A wood-treating plant operated at the site from 1910 until 1962. Wood preservatives used at the site included creosote and various metallic salts. The wood-treating process area was located on the southern portion of the site, along Collingsworth Street. Koppers Company, Inc. (Koppers), now known as Beazer, operated the wood-treating facility from 1940 until its closure in 1962. Koppers operated a coal tar distillation plant on the southeastern portion of the site from about 1944 until 1962. 

The Site was brought to the attention of the EPA by the Texas Department of Water Resources in 1984. The Site was added to the final National Priorities List (NPL) on June 10, 1986. Extensive steps have been taken by the EPA since then to ensure protectiveness of human health and the environment, which include, site investigation, sampling, evaluation of the sampling results, evaluation of the remedial alternatives, design of the remedy, construction of remedy which includes construction of concrete caps for soil and construction of treatment system for ground water, ongoing ground water monitoring, and ongoing evaluation of the remedy. At least once every five years, as required by statute, a formal review is conducted to determine the effectiveness of the remedy.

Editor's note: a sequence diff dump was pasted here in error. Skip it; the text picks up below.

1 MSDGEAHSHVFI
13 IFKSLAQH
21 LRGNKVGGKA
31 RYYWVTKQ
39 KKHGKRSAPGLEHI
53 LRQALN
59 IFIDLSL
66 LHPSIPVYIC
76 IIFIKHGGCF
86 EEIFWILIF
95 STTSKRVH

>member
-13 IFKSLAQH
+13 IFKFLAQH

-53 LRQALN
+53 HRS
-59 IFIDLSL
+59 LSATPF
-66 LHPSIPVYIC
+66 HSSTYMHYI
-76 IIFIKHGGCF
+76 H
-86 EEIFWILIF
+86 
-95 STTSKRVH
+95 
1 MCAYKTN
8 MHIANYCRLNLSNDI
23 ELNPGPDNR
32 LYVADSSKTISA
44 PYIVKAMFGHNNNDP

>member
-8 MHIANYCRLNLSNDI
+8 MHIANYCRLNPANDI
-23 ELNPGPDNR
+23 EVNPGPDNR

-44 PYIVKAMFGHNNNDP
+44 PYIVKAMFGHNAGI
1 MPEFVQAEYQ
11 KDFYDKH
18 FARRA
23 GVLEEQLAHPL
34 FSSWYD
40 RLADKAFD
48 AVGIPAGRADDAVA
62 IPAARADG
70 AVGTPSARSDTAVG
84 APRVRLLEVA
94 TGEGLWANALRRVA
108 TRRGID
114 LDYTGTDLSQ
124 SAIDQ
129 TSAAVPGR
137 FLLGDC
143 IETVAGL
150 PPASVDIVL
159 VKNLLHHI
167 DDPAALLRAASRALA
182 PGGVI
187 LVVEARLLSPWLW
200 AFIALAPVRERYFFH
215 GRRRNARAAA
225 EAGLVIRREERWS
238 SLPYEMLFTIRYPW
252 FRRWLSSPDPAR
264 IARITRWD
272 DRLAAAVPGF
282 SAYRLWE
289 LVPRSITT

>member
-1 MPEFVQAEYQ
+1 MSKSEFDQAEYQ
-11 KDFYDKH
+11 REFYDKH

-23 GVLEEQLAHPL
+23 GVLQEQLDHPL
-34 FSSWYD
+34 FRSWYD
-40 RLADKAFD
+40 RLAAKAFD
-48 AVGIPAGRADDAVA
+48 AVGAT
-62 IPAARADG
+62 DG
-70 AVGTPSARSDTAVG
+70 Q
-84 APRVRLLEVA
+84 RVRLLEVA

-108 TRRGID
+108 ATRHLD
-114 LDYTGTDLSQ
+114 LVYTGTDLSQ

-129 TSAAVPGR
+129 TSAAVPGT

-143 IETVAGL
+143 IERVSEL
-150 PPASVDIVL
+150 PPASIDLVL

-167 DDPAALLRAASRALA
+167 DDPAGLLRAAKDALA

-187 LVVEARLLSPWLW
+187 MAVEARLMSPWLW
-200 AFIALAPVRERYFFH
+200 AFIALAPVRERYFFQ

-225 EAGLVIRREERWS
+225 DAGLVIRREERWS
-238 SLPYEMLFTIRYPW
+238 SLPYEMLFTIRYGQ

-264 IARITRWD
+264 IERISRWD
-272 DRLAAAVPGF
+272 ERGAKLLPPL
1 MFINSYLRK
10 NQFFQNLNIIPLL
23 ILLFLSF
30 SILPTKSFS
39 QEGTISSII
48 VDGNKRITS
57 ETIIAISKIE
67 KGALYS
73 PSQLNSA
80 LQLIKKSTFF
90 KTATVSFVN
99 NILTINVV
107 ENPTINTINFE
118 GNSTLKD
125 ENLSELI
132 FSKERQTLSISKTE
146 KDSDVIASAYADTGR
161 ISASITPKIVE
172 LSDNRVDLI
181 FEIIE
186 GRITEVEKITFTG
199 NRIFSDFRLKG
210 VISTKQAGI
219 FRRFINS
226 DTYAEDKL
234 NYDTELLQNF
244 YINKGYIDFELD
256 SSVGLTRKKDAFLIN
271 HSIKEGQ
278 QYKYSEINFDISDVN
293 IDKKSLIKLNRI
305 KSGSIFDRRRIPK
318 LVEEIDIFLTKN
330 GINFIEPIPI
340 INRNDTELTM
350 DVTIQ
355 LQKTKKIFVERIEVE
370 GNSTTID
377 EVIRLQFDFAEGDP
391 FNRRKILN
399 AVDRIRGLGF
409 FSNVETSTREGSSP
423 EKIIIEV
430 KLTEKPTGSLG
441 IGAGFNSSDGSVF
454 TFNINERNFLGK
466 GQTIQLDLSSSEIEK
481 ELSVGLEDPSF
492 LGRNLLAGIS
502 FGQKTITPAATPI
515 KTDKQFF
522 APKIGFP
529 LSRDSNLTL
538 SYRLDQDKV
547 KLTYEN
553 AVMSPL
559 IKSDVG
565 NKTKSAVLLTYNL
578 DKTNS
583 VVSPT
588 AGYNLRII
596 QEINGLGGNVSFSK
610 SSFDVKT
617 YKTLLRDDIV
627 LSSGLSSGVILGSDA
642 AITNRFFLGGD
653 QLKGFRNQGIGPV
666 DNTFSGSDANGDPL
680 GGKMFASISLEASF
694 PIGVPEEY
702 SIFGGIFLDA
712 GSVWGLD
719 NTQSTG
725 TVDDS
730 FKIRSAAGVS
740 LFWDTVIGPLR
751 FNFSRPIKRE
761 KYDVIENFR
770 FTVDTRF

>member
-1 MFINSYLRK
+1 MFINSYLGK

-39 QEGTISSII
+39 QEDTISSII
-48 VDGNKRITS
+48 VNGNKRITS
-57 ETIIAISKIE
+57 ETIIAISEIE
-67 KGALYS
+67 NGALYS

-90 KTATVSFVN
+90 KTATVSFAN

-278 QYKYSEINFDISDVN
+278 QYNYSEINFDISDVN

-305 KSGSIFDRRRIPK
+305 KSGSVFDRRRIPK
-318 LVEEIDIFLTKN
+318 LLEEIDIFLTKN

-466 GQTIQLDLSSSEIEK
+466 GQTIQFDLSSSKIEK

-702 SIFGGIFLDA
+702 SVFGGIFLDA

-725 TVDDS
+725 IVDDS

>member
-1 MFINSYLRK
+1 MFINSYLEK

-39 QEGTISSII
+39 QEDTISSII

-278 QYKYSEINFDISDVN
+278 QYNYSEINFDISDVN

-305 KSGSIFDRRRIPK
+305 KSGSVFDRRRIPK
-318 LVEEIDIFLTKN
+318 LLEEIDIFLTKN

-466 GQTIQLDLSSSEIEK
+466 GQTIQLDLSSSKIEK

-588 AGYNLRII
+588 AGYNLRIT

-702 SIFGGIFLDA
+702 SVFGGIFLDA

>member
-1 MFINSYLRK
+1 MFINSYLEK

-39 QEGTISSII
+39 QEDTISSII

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What Is the Current Site Status?

EPA split the cleanup into two approaches to manage and prioritize soil and groundwater activities.

Soil: The long-term remedy included soil flushing and washing. After a pilot study demonstrated that the remedy would not reduce contaminants to meet cleanup goals, EPA updated the remedy to include a reinforced concrete cap. Construction of the remedy finished in 2000. Operation and maintenance activities are ongoing.

Groundwater: The remedy implemented for contaminated ground water involved extracting the ground water and treating it on-site. The contaminated ground water was extracted and treated from 1996 to 2006 and creosote was recovered. Since 2006, creosote has been recovered via manual pumping from the collection wells.  Remedial alternatives for the groundwater were evaluated and the remedy selected in September 2014 was to establish Technical Impracticability (TI) Zones for the groundwater contaminated areas.  Monitoring of the groundwater is continuing in these areas to ensure the groundwater contamination remains stable and is not migrating outside the TI Zone.

EPA has conducted four five-year reviews of the remedy at the Site. These reviews ensure that the remedies put in place protect public health and the environment, and function as intended by site decision documents. The most recent fourth five-year review that was completed in august 2017 concluded that response actions for the soil remedy are in accordance with the remedy selected by EPA and that the remedy continues to be protective of human health and the environment in the short term. The five-year review identified that the following actions must be taken for the remedy to be protective over the long term: